A concerned Milton High School parent shared a social media post sent out this week under the school’s Twitter account.
The tweet declares prayer may be the most important thing a parent can do for a child in high school and invites Milton parents to a weekly prayer group that meets off the school campus.
In an email to me, the concerned parent wrote:
Unless I'm not reading this correctly, a tweet from @MiltonHighSch, a public high school, is saying that "prayer may be the most important thing you can do for your child during their high school years!" The school is using its official Twitter feed to convey some staff member's personal religious beliefs?
I reached out to Fulton County Schools on whether it allows any parent organization to send out recruitment and meeting notices on school social media accounts. I also asked about the rules governing what can go out to the public under the imprimatur of Milton High School or any other Fulton public school.
Here is what Fulton said:
The tweet did not follow school guidelines and has been removed. A well-intended volunteer created the tweet.
As we started the school year, staff was reminded of various policies about appropriate use of school resources, including technical equipment, emails, and social media. Schools do have flexibility in the management of their individual websites and social media content. These tools provide a good resource of information to their communities; however, they do have the responsibility of ensuring the content follows Fulton County guidelines.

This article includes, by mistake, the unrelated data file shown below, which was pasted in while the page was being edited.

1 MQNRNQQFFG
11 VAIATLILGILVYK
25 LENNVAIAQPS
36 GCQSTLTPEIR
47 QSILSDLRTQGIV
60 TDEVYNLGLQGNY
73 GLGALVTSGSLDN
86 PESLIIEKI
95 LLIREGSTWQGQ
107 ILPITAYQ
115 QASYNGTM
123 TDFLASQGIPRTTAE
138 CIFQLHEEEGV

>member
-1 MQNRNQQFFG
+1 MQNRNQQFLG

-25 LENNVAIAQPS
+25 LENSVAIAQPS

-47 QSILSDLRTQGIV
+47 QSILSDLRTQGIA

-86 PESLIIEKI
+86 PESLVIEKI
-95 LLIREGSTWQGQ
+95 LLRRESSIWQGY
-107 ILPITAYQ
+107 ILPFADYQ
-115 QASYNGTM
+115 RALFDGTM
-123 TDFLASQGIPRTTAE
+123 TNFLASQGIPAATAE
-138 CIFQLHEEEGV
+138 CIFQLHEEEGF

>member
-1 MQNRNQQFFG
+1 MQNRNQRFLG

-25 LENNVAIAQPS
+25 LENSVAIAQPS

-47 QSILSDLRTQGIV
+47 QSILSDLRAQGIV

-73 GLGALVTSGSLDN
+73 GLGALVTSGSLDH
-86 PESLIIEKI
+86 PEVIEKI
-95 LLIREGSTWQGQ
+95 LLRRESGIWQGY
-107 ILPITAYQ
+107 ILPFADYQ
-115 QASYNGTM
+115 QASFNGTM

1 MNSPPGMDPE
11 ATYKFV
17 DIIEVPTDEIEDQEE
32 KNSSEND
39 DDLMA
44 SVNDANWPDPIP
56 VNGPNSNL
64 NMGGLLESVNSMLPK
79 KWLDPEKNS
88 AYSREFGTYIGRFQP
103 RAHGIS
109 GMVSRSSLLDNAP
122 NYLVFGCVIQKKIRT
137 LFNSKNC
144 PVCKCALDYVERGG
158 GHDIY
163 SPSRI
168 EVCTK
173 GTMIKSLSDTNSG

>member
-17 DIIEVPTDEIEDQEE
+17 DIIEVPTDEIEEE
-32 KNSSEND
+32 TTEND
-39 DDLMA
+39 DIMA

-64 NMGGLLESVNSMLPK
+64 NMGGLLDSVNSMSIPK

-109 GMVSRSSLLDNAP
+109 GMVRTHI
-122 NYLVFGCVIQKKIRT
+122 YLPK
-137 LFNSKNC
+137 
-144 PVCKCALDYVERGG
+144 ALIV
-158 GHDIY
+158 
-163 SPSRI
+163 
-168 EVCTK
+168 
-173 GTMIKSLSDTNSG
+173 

Schools and the district will make additional efforts to improve awareness of staff and volunteers of the importance of appropriate use of these resources, and to implement controls ensuring staff are authorizing all information posted on school online resources.
On this issue, U.S. courts have held that promoting religion is not the job of the public schools. However, while schools can’t sponsor religious activities, religious student groups can meet after or before school. Students are also free to bow their heads and pray in school as long as they don’t coerce others to join them.
As the U.S. Department of Education states, students may "read their Bibles or other scriptures, say grace before meals, pray or study religious materials with fellow students during recess, the lunch hour or other noninstructional time."
But school officials can't compel students to participate in prayer or use schools to advocate for any religion. In the case of a New Mexico district where a student-led Christian prayer was delivered over the PA system at school football games, the U.S. Supreme Court ruled against the district. The nation’s highest court said the district's public prayer policy delivers a dangerous message that non-believers ''are outsiders'' in the community and "encourages divisiveness along religious lines of a public-school setting."
Does the Milton tweet do the same?
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